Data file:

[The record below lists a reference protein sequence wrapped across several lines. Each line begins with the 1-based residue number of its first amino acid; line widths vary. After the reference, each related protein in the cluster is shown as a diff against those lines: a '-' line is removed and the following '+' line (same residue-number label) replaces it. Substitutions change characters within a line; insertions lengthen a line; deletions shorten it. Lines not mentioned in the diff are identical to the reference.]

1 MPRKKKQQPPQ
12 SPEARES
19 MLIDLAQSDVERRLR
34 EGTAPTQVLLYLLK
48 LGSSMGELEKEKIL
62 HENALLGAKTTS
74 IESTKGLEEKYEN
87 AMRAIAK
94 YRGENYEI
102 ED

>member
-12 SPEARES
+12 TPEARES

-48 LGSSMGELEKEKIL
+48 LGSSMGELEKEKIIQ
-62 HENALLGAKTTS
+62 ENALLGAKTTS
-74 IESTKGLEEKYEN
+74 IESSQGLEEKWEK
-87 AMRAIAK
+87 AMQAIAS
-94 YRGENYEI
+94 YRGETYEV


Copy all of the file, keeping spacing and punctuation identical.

[The record below lists a reference protein sequence wrapped across several lines. Each line begins with the 1-based residue number of its first amino acid; line widths vary. After the reference, each related protein in the cluster is shown as a diff against those lines: a '-' line is removed and the following '+' line (same residue-number label) replaces it. Substitutions change characters within a line; insertions lengthen a line; deletions shorten it. Lines not mentioned in the diff are identical to the reference.]

1 MPRKKKQQPPQ
12 SPEARES
19 MLIDLAQSDVERRLR
34 EGTAPTQVLLYLLK
48 LGSSMGELEKEKIL
62 HENALLGAKTTS
74 IESTKGLEEKYEN
87 AMRAIAK
94 YRGENYEI
102 ED

>member
-12 SPEARES
+12 TPEARES

-48 LGSSMGELEKEKIL
+48 LGSSMGELEKEKIIQ
-62 HENALLGAKTTS
+62 ENALLGAKTTS
-74 IESTKGLEEKYEN
+74 IESSQGLEEKWEK
-87 AMRAIAK
+87 AMQAIAS
-94 YRGENYEI
+94 YRGETYEV